Gangs’ Truce Buys El Salvador a Tenuous Peace
LATIN AMERICA & THE CARIBBEAN, 3 September 2012
by Randal C. Archibold – The New York Times
They had faced off many times before, on the streets, with guns in their hands. But when top leaders of two of the hemisphere’s most violent street gangs sat across from one another in the stifling air of a maximum security prison here this year, the encounter had a very different aim: peace.
With a military chaplain and a former lawmaker officiating, the imprisoned gang leaders held a moment of silence for the thousands of people their street armies had killed. After a few more meetings — and the government’s concession to transfer 30 of the leaders to less-restrictive conditions — they shook hands on a pact to put an end to the killings.
“We said we have to talk because things are getting out of hand,” said Carlos Tiberio Valladares, a leader serving time for murder who has tattoos of his gang etched across his face. “No one is going to tell you they want their kids to continue on this path.”
Five months later, the truce endures in El Salvador, long one of the most violent countries in the Americas. With 30,000 to 50,000 members and weaponry that includes assault-style rifles and grenades, the two gangs are virtual armies that have the power to affect the security of the entire region — and they have used it to terrorize populations still weary from years of civil war and instability.
Now the truce is moving this country in the opposite direction, the authorities contend, leading to a precipitous drop in violence. But others question whether the government should have essentially made what some consider a pact with the devil for the public good.
“This is a historic moment in El Salvador,” said Alex Sanchez, a former Salvadoran gang member who directs Homies Unidos, an antiviolence program in Los Angeles. “If we lose this moment, we lose the moment of a lifetime.”
Homicides in this country of six million people are down 32 percent in the first half of this year; kidnappings have fallen 50 percent; and extortion has declined nearly 10 percent, according to the Salvadoran security ministry, which attributes the drop largely to the truce.
The peace talks involved the region’s two largest gangs, Mara Salvatrucha and Barrio 18, which trace their roots to Los Angeles. Their ranks mushroomed in the United States after young men fled Central America’s civil strife in the 1980s. When many were later deported for crimes in the United States, the gangs formed large affiliates in El Salvador and neighboring countries.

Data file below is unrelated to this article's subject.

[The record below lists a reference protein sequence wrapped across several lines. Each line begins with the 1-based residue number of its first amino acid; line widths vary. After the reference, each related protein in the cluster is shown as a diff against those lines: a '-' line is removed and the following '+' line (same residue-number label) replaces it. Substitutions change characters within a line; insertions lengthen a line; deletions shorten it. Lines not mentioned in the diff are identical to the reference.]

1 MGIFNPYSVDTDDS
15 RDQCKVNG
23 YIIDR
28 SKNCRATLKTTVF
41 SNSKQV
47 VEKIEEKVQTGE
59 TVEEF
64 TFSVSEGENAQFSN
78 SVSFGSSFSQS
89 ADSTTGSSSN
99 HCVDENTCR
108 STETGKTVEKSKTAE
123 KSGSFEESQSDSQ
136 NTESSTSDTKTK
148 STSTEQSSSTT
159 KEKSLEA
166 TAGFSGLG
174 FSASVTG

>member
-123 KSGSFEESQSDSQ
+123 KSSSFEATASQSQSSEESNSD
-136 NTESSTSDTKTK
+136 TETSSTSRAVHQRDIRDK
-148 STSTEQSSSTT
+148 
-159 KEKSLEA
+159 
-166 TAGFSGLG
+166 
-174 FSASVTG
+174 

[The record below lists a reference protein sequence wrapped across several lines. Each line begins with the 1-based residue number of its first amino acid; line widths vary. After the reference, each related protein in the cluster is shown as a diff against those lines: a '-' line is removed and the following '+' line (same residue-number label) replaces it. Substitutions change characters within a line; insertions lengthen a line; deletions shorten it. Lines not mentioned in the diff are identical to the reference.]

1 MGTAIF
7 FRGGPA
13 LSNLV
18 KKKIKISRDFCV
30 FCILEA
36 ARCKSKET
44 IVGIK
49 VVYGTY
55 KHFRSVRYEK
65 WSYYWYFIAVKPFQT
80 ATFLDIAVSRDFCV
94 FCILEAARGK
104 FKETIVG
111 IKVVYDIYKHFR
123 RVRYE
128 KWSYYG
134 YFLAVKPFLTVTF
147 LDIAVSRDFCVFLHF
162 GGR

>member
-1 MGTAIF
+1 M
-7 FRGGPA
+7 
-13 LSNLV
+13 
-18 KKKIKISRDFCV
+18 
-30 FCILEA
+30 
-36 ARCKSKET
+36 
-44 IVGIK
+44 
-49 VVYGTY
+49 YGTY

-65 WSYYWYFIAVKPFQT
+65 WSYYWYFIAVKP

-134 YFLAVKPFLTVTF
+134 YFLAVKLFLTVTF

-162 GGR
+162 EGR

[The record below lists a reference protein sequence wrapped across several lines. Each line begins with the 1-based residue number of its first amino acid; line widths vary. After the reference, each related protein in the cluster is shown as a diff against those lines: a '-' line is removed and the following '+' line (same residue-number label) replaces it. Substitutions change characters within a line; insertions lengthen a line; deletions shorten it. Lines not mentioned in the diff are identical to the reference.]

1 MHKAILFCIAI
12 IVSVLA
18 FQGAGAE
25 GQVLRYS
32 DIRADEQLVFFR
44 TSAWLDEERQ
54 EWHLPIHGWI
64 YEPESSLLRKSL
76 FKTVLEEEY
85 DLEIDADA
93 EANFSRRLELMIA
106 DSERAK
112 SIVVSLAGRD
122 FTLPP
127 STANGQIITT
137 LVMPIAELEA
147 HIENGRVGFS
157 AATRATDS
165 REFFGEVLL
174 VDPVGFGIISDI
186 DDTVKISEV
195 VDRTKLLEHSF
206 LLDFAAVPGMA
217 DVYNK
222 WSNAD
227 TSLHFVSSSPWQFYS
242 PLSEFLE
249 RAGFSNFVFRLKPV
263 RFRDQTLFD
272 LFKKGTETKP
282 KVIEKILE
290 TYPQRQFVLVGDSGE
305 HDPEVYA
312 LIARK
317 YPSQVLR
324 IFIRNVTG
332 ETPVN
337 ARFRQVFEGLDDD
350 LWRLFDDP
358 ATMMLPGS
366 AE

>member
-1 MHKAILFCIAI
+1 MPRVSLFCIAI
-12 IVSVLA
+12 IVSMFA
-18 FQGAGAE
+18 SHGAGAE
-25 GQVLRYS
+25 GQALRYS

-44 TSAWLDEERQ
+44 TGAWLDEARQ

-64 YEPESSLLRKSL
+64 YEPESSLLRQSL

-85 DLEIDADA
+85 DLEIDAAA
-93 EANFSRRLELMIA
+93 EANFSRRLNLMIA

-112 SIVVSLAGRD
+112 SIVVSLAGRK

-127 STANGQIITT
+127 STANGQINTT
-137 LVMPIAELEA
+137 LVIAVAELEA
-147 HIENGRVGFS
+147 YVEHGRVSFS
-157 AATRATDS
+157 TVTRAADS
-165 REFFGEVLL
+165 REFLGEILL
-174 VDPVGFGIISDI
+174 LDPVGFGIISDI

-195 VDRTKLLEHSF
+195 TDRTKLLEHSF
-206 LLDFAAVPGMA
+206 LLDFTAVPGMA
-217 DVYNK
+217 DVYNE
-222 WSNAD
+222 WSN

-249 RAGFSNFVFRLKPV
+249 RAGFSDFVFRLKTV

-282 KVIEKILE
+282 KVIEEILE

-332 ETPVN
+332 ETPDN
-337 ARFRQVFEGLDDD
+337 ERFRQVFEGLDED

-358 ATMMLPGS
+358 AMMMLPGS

In a string of attacks two years ago that killed more than 16 people, gang members held up passengers on city buses and burned one bus while it was filled with riders. One of the gang leaders brokering the truce was part of a gang that kidnapped and killed the young son of a businessman. Some gang members have served as foot soldiers for drug trafficking organizations based in Mexico.
At the first truce meeting, hot stares fed the tension, according to those present. About 200 soldiers stood nearby in case the sit-down dissolved into bloodshed and ignited the thousands of gang members that the leaders command from behind prison walls.
These prisoners, some branded head to toe with gang tattoos, now speak of a new day. They raise the prospect of working instead of stealing to make ends meet. They liken the truce, however fragile, to the peace accords that halted the 12-year civil war here in 1992.
“We have shown good will,” said Victor Antonio García, a Barrio 18 leader deported from Los Angeles. “But now the government has to get involved. We need, like, an affirmative action law here for gang members who quit and need jobs.”
The truce has made for some head-spinning moments.
Gang leaders sat down last month with José Miguel Insulza, the secretary general of the Organization of American States, who, as if at a summit meeting of regional leaders, called the truce a promising turn in stemming the tide of violence in Central America. Later, six masked men symbolically laid down high-powered weapons at his feet.